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The History of VALO SPF

Heinz Lohmann, the founder of our company, always admired Americans with their scientific approach to business. Between 1956 and 1958 he signed license agreements with American poultry breeders Nichols and Heisdorf & Nelson for die multiplication and distribution of broilers and layers, respectively. With these cooperations he established a basis for transferring knowledge from the USA to Germany between geneticists, nutritionists and veterinarians.

In the late 1950s, a close cooperation and personal friendship developed between veterinarians of the Lohmann Veterinary Laboratory (Drs. Landgraf, Vielitz and Kirsch), their colleagues at the H&N Veterinary Laboratory (Dr. Zander and others) and Prof. Roy Luginbuhl, virologist at the University of Connecticut.

While German veterinarians still knew only two or three typical poultry diseases – coccidiosis, pullorum and Marek’s – Luginbuhl had recognized as early as 1958 that eggs used for multiplication of virus had to come from flocks free of latent infections (Luginbuhl et al., 1967). Chicken embryos were first used for virus studies by Rous und Murphy (1911). It took twenty more years before Woodruff and Goodpasture (1931) used chicken embryos fort the multiplication of pox virus.

Beveridge and Burnet (1946) still stated: „there is no authentic report demonstrating that chicken embryos are viral vectors, and it is much easier in poultry to prevent the passage of viral diseases than in other free roaming species“. In his review of poultry diseases, Cottral (1952) listed 9 infectious agents which are transmitted vertically by chicken embryos: Leukosis, AE, ND, Infektious Sinusitis (Mykoplasmosis), Psittakosis, Tuberkulosis, Chicken Typhus and Parathyphus. In the following years Adeno virus was shown to be transmitted by hatching eggs, and several reports confirmed Cottral’s earlier report. Significant developments were the discovery of „Resistence inducing factors“ (RIF) by Rubin (1960) to check for the presence of Leukosis virus and the Cofal test by Sarma (Sarma et al., 1964) a complement fixation test to check for group specific Leukosis antigens. Kottaridis et al. (1966) developed a serological test to detect Leukosis antibodies.

Luginbuhl started in 1963 to establish SPF chicken flocks at the University of Connecticut. He used Mount Hope White Leghorns, unfortunately not a very productive strain, and called the program „ SPAFAS“ (Specific pathogen free avian supply). According to the definition of the International Society for Laboratory Animals, SPF chickens are kept in flocks routinely monitored for specified pathogens, with negative results to date. Without specifying the pathogens, the label „SPF“ is not indicative of the quality of the eggs and their suitability for experimental purposes.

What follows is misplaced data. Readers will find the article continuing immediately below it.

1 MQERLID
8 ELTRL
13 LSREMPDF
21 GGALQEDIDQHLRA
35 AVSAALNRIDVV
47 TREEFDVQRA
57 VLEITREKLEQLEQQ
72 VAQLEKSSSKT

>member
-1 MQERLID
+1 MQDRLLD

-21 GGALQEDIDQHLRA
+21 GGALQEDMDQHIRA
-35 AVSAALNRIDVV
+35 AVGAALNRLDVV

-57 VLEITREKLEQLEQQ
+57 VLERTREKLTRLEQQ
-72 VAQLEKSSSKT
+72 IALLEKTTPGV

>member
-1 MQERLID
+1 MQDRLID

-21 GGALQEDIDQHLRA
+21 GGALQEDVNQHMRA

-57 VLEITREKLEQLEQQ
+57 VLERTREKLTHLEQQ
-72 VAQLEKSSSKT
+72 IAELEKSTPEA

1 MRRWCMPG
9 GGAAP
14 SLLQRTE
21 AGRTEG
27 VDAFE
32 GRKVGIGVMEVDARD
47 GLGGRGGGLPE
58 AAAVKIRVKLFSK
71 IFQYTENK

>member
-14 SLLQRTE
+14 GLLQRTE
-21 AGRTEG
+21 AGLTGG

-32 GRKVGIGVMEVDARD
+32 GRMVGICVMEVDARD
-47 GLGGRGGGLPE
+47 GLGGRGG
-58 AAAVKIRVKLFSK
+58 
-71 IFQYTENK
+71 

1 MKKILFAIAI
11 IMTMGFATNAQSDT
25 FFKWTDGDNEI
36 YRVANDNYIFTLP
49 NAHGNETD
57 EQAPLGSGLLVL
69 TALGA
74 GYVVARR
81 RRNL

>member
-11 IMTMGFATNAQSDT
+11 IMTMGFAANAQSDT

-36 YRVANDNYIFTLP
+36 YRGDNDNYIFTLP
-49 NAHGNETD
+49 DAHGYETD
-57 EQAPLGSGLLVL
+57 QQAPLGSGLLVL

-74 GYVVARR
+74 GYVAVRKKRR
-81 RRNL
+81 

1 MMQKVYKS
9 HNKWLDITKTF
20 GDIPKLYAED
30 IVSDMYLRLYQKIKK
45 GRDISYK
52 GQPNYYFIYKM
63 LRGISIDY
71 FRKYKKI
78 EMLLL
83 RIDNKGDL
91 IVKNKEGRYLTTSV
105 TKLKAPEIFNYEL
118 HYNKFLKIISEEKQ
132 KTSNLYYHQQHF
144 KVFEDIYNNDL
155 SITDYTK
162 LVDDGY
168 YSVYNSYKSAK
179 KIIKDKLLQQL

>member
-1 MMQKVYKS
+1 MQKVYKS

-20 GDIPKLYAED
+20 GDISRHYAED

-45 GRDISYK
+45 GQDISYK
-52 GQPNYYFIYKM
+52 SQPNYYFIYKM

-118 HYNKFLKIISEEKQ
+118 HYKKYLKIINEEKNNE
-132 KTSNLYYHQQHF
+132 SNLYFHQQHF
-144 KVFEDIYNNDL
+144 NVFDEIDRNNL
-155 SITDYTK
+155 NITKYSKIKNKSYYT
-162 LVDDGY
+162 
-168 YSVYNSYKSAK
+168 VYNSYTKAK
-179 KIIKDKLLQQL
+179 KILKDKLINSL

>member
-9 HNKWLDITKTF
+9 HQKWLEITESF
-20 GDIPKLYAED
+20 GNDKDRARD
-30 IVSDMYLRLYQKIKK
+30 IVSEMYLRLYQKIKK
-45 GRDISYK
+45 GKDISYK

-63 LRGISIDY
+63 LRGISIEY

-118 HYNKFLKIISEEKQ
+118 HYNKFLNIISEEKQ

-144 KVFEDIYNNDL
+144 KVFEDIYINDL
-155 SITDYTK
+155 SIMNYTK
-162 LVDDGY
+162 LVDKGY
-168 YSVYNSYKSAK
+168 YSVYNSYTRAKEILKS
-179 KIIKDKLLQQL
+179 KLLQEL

Following Luginbuhl’s advice, we started in 1963 to reproduce and rear flocks of chickens in Cuxhaven under isolated conditions und to monitor their health status. Table 1 shows routes of infection in chickens, table 2 the plan for laboratory tests. From 1963 to 1965, we used HNL laying hens, then changed to stock imported from SPAFAS. We compared house type A with negative air pressure vs. house B with positive air pressure and filtered air (FAPP), as described by Drury et al. (1969). Results are shown in table 3.

The number of hens per house varied between 200 and 2.000, and the total volume tested between 1963 and 1970 was about 4.000 hens in house A, 14.000 hens in house B. In 1966 the cooperation between SPAFAS and Lohmann was formalized, the contract signed 20.09.1966.

In further trials we tested the effectiveness of air filters. The results shown in table 4 convinced us that FAPP conditions with special high efficiency filters are essential to maintain SPF flocks successfully with predictable results (Vielitz et al., 1974). An important part of our learning process was to determine the optimal air pressure to combine zero disease risk with normal bird behaviour as an indicator of bird welfare (if air pressure is too high, birds may respond with extreme nervousness).


Table 1: Routes of natural infection in poultry




Table 2: Monitoring scheme for SPF chicken flocks


Table 3: Infections occurring in SPF chicken flocks using different ventilation (1963 – 1970)




Table 4: Prevention of Virusinfection by airfiltration Transmission trials, exp. house Vet. Labor





In 1968 new FAPP houses were built in Großenhain near Bederkesa, and this reference date was chosen as the basis for the 40th anniversary we are celebrating this year. With the „all in“ „all out“ system, 2.000 day-old pullets and a corresponding number of cockerels are housed and kept in the same facilities to the end of the laying period.

The SPAFAS hens were soon replaced by more productive HNL White Leghorns. A small house (Farm Elbeck in Altenbruch) was equipped with individual cages, in which HNL hens were kept and subjected to rigorous tests for leukosis virus and other disease agents (Vielitz et al., 1974). The third generation after confirmed 100% negative test results was used as source of hatching eggs to reproduce the first flock from HNL stock for the SPF farm in Großenhain.

In this region Lohmann had leased a large area of woodland in which broiler breeders were reared from 8 weeks of age under free range conditions. We first thought free range management should be beneficial for rearing breeding stock in fresh air with ample exercise, but soon learned that free range also involved high mortality (mainly due to parasitic diseases), resulting in poor development of the chickens – a fact rediscovered in our time, 40 years later, by many poultry people while changing from conventional cages to free range management of layers. Besides poultry diseases, foxes and birds of prey contributed to high losses.